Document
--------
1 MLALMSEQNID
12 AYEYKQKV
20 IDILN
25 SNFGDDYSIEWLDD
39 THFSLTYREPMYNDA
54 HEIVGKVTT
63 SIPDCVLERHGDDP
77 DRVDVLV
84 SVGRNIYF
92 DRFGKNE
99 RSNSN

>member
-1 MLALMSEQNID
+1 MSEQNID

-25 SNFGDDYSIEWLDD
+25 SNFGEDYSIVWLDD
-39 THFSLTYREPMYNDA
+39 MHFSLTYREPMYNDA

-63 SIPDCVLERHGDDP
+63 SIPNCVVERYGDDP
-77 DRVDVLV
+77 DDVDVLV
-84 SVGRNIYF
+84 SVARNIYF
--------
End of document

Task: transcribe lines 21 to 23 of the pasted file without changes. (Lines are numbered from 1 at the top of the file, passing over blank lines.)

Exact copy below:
-77 DRVDVLV
+77 DDVDVLV
-84 SVGRNIYF